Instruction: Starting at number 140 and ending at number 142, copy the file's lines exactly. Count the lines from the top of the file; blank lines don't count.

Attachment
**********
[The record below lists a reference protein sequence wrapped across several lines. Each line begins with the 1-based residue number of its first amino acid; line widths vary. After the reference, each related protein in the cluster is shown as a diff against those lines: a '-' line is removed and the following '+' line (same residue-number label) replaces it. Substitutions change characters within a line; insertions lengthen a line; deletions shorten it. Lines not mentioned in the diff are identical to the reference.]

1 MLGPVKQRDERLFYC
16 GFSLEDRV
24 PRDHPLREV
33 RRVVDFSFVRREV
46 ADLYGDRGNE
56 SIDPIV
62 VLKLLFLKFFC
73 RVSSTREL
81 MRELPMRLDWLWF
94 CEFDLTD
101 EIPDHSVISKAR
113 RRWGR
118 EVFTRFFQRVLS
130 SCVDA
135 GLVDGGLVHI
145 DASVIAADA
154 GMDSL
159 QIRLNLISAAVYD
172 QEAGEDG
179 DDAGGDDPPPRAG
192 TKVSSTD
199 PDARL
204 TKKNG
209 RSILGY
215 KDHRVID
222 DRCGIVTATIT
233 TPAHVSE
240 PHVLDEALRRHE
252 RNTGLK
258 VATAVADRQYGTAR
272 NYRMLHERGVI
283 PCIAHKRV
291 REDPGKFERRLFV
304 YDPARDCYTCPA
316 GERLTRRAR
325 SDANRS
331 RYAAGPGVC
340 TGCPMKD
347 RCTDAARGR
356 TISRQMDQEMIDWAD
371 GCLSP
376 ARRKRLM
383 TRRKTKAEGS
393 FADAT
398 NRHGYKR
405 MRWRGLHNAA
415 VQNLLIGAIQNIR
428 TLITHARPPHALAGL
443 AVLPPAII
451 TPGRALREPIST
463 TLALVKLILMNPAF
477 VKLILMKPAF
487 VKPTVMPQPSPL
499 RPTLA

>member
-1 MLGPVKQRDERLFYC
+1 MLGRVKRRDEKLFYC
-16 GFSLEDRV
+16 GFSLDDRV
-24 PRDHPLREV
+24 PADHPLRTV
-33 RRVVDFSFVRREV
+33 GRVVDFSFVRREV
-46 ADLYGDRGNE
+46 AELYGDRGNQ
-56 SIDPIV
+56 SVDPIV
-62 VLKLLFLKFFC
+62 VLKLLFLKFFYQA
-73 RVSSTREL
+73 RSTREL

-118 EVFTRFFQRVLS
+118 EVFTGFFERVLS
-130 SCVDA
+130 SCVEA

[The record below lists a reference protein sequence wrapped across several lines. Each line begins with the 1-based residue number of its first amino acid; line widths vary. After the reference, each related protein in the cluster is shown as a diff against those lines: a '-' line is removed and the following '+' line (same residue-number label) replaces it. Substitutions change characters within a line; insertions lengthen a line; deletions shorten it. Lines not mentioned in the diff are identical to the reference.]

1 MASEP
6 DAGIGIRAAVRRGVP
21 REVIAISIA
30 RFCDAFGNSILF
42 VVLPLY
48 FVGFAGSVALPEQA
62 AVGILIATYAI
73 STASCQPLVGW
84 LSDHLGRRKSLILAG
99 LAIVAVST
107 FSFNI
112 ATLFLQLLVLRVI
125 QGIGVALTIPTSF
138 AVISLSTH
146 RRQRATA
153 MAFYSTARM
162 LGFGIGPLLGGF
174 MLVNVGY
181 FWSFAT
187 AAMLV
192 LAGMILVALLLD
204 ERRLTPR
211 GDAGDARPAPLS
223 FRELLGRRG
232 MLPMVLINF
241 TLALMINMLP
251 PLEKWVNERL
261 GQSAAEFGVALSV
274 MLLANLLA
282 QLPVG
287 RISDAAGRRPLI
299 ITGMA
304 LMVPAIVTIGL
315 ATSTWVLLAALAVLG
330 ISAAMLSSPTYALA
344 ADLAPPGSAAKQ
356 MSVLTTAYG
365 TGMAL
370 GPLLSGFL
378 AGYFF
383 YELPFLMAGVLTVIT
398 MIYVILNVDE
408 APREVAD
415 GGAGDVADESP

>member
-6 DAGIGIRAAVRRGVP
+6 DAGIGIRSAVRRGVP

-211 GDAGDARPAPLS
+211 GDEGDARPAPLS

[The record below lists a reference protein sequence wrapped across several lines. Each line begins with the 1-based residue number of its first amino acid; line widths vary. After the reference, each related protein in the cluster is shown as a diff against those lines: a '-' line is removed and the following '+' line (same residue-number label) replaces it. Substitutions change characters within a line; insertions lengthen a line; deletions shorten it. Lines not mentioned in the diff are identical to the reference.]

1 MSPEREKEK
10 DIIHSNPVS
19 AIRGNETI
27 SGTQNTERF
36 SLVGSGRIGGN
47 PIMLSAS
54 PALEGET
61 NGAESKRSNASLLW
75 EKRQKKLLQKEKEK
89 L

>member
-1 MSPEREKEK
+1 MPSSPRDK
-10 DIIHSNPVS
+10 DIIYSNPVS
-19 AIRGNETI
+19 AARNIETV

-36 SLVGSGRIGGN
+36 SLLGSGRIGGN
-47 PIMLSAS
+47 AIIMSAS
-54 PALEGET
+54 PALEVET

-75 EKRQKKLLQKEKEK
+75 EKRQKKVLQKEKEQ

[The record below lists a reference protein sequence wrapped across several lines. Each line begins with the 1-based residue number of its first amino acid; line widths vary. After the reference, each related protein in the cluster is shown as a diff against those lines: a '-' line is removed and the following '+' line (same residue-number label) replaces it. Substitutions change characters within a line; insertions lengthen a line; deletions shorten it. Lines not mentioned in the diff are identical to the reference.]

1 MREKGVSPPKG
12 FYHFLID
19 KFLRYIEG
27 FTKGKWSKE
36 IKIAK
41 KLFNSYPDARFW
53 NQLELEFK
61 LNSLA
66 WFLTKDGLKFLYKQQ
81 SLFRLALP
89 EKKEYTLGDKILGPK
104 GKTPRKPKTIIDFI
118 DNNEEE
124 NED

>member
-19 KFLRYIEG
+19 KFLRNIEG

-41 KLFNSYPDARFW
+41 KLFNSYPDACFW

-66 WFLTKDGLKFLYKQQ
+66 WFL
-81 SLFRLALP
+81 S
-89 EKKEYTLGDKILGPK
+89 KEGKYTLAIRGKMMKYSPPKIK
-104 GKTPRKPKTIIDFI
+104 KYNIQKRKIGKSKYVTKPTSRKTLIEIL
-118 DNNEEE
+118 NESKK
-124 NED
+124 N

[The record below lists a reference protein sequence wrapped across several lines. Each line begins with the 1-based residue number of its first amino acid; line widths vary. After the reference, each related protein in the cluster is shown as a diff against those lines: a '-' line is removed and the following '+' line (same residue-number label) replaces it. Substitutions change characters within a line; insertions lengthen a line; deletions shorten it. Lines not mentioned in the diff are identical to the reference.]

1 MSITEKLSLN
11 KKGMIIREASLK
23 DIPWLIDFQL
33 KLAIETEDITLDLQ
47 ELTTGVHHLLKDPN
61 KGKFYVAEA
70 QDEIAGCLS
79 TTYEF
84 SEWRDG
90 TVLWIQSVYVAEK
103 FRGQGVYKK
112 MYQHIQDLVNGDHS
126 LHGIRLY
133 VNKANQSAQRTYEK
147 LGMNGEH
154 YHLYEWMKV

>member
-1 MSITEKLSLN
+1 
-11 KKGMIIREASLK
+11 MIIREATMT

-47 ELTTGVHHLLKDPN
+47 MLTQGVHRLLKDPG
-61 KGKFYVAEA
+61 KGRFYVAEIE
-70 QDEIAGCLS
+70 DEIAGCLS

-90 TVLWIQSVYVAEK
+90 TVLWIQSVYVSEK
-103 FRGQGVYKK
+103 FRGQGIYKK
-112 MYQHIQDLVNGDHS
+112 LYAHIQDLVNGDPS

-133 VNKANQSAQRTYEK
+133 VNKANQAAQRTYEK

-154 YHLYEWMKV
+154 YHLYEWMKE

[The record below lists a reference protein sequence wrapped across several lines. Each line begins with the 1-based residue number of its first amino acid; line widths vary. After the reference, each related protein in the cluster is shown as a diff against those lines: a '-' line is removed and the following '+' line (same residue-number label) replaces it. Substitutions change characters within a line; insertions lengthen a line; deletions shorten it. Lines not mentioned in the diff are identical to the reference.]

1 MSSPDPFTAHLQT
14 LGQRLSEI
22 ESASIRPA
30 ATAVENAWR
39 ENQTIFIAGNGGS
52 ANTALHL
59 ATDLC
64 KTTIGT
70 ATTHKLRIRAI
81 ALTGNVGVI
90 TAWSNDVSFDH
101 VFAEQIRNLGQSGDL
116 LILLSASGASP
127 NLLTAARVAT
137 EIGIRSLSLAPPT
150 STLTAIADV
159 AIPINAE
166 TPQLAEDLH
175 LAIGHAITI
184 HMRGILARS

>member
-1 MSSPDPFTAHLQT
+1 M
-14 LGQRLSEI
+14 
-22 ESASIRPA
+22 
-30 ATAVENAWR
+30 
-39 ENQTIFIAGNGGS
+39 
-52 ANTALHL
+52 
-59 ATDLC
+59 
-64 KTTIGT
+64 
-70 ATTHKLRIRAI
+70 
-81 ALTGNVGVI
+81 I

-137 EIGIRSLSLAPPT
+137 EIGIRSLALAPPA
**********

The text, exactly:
+1 MPSSPRDK
-10 DIIHSNPVS
+10 DIIYSNPVS